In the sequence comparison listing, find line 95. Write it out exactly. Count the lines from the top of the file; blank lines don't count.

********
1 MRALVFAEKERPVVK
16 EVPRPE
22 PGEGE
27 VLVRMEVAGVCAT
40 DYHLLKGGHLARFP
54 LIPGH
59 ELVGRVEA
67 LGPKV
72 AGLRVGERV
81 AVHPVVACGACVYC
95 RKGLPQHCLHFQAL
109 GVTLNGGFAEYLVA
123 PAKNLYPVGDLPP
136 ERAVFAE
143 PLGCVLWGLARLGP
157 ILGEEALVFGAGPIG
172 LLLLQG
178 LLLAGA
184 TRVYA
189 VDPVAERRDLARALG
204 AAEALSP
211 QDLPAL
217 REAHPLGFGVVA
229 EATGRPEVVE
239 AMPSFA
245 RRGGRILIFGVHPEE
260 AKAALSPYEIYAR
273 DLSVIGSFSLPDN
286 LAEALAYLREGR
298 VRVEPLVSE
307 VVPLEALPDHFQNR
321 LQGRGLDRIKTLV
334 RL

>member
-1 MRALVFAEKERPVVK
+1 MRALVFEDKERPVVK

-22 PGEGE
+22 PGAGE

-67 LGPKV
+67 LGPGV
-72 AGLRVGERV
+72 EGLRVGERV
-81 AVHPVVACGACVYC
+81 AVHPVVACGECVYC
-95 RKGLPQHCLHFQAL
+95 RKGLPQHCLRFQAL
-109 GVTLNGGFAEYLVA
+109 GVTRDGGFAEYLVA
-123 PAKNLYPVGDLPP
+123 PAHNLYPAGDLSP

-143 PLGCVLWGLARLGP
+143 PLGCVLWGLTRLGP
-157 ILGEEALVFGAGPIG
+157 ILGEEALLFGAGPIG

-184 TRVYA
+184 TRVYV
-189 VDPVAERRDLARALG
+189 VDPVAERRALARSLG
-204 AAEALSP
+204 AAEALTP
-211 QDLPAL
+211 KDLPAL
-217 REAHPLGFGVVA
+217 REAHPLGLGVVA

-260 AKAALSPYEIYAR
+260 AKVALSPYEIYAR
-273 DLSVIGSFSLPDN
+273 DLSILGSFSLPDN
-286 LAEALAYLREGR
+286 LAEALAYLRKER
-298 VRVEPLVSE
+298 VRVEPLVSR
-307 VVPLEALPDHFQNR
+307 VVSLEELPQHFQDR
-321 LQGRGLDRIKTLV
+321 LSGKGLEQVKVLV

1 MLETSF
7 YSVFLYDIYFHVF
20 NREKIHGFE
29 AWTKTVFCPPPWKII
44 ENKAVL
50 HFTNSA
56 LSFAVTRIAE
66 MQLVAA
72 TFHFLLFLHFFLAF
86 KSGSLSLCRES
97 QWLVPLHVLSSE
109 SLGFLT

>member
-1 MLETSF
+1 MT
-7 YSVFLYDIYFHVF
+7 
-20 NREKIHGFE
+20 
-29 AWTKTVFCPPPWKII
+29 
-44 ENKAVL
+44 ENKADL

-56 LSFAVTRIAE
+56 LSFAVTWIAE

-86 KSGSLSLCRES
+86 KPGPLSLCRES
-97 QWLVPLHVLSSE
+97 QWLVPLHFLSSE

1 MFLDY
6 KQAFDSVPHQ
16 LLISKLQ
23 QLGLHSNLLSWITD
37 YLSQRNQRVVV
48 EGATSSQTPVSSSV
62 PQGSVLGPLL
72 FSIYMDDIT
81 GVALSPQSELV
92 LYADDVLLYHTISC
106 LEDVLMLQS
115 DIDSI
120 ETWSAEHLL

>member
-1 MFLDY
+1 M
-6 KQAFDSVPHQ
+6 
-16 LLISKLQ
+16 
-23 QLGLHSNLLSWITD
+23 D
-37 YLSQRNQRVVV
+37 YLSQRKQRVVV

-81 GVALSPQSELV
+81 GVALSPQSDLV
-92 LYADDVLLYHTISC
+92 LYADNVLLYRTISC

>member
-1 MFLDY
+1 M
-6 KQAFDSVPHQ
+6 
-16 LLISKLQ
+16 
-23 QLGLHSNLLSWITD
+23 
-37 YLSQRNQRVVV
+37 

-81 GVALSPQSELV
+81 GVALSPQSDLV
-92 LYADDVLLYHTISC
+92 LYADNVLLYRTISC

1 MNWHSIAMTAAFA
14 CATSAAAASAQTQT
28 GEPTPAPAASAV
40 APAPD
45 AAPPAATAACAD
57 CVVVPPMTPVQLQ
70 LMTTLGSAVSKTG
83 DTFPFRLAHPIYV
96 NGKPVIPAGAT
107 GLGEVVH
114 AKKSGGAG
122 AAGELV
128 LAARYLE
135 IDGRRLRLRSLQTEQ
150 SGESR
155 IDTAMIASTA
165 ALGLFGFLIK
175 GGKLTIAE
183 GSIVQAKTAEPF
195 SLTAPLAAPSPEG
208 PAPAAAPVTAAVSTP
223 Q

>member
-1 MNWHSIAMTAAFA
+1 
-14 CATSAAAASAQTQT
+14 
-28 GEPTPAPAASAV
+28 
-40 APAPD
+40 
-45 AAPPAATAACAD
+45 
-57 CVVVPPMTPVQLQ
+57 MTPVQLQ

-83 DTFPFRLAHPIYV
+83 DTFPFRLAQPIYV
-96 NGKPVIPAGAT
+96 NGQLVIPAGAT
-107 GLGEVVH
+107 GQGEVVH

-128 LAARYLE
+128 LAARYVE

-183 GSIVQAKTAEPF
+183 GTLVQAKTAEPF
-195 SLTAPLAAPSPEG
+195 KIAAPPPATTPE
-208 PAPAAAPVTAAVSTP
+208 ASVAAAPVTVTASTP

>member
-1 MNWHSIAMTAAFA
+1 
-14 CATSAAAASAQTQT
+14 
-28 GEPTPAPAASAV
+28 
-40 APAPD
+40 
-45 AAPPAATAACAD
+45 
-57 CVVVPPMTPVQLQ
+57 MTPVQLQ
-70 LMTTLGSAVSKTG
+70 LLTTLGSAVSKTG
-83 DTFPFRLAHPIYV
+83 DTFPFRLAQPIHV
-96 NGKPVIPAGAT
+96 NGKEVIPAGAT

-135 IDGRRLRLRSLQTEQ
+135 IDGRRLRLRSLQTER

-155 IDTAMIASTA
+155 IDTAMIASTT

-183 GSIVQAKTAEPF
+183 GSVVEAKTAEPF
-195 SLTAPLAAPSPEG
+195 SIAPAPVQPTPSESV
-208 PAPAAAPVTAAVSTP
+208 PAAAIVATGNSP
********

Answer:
+20 